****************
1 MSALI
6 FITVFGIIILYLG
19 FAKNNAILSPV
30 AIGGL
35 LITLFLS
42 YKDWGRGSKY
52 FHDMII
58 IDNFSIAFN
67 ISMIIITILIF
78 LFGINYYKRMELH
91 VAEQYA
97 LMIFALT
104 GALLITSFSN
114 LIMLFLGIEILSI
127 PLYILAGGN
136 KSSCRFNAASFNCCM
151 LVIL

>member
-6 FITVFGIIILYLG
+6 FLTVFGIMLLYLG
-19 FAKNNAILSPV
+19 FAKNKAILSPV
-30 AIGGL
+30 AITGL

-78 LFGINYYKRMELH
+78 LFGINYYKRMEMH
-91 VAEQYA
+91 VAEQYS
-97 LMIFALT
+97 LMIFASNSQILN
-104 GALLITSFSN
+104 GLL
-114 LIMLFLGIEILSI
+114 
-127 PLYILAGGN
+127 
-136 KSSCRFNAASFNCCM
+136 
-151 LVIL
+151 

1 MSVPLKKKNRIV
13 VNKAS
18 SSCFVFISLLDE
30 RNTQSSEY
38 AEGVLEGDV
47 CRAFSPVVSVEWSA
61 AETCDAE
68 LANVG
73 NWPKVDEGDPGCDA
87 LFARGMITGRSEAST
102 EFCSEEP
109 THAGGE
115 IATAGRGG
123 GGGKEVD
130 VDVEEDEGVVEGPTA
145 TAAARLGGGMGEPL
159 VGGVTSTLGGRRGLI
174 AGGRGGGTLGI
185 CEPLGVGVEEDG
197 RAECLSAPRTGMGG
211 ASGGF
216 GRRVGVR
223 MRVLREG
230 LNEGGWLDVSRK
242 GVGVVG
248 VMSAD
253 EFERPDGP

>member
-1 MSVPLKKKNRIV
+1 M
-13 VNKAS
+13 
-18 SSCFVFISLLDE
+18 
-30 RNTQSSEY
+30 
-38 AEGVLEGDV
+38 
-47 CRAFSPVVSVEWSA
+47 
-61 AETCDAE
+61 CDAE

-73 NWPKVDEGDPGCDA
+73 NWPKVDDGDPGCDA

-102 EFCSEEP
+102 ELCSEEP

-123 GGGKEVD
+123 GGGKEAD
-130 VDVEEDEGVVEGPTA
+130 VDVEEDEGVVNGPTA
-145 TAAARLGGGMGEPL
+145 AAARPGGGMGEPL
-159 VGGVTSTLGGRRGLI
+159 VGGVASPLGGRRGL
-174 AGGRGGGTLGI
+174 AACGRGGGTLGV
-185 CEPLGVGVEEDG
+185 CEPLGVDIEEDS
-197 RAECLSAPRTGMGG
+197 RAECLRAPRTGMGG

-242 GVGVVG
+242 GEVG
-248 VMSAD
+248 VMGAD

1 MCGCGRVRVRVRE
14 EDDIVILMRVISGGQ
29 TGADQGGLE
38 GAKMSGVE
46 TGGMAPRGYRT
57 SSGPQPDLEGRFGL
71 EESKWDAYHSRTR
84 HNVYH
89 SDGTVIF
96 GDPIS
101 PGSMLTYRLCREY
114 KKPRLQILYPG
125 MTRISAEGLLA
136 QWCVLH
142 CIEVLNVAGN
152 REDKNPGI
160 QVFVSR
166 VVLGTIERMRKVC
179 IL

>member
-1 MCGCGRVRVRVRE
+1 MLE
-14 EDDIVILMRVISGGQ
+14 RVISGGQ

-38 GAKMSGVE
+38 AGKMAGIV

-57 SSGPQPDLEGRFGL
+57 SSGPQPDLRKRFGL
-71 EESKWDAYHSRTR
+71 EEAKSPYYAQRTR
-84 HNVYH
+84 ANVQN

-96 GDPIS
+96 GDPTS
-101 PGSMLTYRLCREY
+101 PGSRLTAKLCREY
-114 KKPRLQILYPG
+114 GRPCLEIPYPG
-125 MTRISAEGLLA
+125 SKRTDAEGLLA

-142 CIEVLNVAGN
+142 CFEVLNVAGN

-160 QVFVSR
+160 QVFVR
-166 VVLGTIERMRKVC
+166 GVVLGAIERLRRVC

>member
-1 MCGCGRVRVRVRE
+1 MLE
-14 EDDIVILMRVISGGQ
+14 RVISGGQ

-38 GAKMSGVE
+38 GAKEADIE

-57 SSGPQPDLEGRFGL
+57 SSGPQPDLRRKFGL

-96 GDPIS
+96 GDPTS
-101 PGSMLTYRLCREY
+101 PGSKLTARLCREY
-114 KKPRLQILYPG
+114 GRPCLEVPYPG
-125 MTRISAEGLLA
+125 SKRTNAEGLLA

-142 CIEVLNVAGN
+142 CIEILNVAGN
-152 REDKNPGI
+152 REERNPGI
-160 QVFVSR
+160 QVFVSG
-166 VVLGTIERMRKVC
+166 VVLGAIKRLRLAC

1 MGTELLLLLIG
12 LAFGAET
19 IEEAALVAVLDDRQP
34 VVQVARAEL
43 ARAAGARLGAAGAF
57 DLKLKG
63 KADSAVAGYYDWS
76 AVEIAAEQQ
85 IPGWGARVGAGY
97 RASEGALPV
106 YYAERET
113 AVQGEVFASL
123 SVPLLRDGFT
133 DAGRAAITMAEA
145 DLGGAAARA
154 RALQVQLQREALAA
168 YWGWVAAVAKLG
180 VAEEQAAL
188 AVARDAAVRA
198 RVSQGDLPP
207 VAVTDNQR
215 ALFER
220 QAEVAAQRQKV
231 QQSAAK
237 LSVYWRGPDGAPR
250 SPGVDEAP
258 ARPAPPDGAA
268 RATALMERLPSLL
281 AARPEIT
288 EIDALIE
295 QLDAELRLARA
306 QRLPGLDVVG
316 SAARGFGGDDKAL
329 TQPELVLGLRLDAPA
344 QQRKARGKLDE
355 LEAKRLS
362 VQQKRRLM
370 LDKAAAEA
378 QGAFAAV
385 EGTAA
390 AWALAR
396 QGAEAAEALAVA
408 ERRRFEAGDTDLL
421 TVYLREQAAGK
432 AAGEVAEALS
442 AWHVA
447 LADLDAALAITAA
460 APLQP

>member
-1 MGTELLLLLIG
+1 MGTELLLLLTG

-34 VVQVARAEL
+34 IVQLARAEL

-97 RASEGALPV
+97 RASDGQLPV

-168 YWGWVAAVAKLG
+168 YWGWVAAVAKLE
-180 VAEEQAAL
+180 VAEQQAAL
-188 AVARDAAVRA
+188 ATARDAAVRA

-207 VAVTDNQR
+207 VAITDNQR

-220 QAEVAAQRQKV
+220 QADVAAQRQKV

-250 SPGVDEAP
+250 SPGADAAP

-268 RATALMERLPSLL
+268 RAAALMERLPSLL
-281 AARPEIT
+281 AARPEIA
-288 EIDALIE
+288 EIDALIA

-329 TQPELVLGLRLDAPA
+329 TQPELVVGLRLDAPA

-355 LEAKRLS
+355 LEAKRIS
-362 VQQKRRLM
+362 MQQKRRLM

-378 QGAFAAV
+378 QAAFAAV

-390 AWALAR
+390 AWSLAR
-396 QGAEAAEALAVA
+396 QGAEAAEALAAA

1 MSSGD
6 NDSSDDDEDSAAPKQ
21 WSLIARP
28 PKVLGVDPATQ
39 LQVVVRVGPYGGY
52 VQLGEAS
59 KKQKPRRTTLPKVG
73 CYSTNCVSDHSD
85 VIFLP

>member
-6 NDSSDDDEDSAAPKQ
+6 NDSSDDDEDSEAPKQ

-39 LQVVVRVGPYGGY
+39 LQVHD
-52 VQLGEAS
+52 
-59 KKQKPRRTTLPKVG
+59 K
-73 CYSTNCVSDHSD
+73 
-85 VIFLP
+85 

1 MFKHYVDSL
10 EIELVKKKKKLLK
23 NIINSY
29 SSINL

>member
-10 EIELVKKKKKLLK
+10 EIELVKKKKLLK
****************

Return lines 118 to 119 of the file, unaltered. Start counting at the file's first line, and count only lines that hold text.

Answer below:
136 QWCVLH
142 CIEVLNVAGN